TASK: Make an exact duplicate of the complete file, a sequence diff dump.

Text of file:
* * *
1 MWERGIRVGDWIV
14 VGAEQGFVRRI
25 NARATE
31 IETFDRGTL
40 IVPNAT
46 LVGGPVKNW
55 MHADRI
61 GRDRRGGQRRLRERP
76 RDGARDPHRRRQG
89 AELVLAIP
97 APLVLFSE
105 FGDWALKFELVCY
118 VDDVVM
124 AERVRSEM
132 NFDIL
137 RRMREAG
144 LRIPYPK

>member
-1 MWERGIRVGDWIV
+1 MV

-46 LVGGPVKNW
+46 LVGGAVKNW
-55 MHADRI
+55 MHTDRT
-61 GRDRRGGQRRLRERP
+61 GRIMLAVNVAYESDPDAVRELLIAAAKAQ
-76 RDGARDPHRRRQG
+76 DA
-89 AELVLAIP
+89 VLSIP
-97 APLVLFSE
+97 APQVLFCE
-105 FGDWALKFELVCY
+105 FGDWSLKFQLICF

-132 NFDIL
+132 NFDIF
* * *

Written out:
1 MWERGIRVGDWIV
14 VGAEQGFVRRI
25 NARATE
31 IETFDRGTL
40 IVPNAT
46 LVGGPVKNW
55 MHADRI
61 GRDRRGGQRRLRERP
76 RDGARDPHRRRQG
89 AELVLAIP
97 APLVLFSE
105 FGDWALKFELVCY
118 VDDVVM
124 AERVRSEM
132 NFDIL
137 RRMREAG
144 LRIPYPK

>member
-1 MWERGIRVGDWIV
+1 MV

-46 LVGGPVKNW
+46 LVGGAVKNW
-55 MHADRI
+55 MHTDRT
-61 GRDRRGGQRRLRERP
+61 GRIMLAVNVAYESDPDAVRELLIAAAKAQ
-76 RDGARDPHRRRQG
+76 DA
-89 AELVLAIP
+89 VLSIP
-97 APLVLFSE
+97 APQVLFCE
-105 FGDWALKFELVCY
+105 FGDWSLKFQLICF

-132 NFDIL
+132 NFDIF